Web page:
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AstraZeneca begins lung cancer trial

Published on 09/05/14 at 10:12am

AstraZeneca, currently at the centre of a £63 billion bid from US giant Pfizer, has begun a late-stage trial of an immunotherapy for non-small cell lung cancer (NSCLC).

MEDI4736 is just one such product being developed by MedImmune, AstraZeneca’s biologics R&D arm, and illustrates part of the reason why Pfizer is so interested in the Anglo-Swedish group.

The human monoclonal antibody blocks signals from the programmed cell death ligand 1 (PD-L1) – signals which help tumours avoid detection by the body’s immune system.

If it works, it means the immune system will be empowered to attack the cancer and the PACIFIC trial, which is the first in the Phase III NSCLC programme, will look at progression-free survival and overall survival versus placebo.

The patient population in the trial – planned to be 702 people at 100 sites worldwide – has locally advanced (Stage III), unresectable NSCLC and have had chemoradiotherapy with no evidence of tumour progression.

Estimates suggest that a third of patients are at Stage III when they are diagnosed, and the cancer spreads in most cases even if there has been an initial benefit from chemoradiotherapy.

MEDI4736’s safety profile has already been established in Phase I, and updated information from early stage studies will be presented at this year’s American Society of Clinical Oncology annual meeting in Chicago at the end of the month.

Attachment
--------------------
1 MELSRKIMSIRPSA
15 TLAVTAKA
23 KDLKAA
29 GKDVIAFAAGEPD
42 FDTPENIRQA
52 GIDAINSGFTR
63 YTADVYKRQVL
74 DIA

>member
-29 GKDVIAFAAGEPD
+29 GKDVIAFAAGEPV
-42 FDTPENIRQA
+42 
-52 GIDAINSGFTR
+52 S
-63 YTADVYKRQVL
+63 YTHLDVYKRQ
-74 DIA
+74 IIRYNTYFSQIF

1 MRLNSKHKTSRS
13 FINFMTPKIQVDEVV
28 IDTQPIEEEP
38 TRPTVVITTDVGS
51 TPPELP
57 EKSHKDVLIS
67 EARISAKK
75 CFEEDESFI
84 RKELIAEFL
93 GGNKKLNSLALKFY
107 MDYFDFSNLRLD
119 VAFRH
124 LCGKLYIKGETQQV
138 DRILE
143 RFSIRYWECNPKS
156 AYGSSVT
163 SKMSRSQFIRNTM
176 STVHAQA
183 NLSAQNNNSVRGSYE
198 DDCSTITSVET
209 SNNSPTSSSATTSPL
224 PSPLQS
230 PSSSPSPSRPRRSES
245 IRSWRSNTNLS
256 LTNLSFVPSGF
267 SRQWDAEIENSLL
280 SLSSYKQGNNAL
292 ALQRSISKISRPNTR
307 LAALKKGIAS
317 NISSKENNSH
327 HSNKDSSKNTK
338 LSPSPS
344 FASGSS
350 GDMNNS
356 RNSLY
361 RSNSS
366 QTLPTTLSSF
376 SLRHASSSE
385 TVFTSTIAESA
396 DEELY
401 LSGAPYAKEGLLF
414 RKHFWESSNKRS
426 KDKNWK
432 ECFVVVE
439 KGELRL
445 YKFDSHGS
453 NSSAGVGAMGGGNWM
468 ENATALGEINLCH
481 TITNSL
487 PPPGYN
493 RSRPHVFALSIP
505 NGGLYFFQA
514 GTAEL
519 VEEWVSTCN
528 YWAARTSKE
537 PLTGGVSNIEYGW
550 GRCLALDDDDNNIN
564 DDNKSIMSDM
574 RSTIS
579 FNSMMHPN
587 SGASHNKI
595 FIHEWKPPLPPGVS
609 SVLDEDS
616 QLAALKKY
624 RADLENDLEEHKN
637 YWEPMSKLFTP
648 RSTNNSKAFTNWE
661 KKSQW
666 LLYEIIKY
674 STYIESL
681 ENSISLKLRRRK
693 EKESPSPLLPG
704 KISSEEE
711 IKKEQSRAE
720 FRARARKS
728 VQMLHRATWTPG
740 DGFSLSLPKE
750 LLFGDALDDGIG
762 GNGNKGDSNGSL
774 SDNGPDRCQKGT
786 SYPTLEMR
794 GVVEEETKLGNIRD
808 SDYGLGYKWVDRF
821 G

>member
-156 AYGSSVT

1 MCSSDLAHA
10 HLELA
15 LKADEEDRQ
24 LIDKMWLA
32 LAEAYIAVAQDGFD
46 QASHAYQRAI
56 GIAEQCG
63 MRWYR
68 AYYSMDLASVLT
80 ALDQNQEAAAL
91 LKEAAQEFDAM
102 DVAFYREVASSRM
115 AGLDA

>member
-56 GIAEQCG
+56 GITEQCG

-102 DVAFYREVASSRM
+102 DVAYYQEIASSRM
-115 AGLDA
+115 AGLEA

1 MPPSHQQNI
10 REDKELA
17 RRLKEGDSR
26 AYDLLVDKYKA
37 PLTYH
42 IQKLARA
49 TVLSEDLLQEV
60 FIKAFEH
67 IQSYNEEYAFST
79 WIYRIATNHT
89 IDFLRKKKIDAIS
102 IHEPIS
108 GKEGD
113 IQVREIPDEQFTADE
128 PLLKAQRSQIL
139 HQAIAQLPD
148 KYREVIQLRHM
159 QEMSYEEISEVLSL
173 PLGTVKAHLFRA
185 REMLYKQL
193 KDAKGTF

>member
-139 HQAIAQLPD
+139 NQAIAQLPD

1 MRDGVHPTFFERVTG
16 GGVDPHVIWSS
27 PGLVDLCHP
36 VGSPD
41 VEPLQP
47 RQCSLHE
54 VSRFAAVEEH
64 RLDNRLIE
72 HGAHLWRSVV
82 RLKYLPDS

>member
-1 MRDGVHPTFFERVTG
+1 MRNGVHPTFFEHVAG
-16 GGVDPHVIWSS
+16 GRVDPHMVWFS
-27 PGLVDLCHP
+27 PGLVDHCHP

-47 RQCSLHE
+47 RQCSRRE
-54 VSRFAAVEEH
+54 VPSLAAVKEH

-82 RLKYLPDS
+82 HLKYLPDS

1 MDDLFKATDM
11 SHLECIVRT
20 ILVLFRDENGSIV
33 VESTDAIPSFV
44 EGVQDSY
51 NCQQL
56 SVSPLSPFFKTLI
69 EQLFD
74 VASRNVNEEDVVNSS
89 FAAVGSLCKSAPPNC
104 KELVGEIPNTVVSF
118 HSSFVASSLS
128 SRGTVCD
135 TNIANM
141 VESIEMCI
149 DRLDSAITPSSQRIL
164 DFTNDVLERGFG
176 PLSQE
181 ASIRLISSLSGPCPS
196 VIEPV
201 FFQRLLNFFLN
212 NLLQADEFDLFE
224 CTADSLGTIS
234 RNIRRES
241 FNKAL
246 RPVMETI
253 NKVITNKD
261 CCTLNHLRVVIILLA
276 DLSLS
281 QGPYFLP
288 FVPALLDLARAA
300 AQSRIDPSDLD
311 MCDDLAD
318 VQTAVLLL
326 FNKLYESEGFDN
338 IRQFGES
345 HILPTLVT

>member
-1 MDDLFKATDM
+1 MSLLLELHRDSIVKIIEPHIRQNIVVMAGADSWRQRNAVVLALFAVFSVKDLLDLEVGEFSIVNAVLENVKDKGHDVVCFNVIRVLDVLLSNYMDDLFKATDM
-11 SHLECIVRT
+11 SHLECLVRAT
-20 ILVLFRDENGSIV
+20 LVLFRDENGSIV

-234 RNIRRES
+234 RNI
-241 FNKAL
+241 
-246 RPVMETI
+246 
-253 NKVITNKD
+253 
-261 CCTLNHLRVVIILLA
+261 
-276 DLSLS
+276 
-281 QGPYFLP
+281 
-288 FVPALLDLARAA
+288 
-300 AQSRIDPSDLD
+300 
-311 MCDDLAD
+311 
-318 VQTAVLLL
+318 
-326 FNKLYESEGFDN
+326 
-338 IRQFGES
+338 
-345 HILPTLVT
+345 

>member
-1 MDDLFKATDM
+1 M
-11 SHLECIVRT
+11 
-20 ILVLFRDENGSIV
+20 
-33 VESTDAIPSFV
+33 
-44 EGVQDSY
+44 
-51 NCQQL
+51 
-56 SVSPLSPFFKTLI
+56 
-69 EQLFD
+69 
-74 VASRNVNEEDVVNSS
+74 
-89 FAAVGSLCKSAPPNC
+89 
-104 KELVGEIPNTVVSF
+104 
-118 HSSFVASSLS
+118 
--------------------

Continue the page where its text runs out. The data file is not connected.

“This is a significant milestone for AstraZeneca and MedImmune,” said Briggs Morrison, executive VP, global medicines development at AstraZeneca.

“MEDI4736 is an important molecule in our immuno-oncology portfolio and its entry into Phase III clinical trials is further evidence of our commitment to invest in distinctive science in our core therapy areas, and to rapidly progress our immuno-oncology pipeline,” he adds.

That pipeline also includes tremelimumab, MEDI0680 and MEDI6469, which MedImmune is looking at both as monotherapies and combinations across a range of tumour types.

Lung cancer caused 1.59 million deaths in 2012 – which is nearly a fifth of all deaths from cancer, according to figures from the World Health Organisation – and NSCLC is the most common form.

Adam Hill

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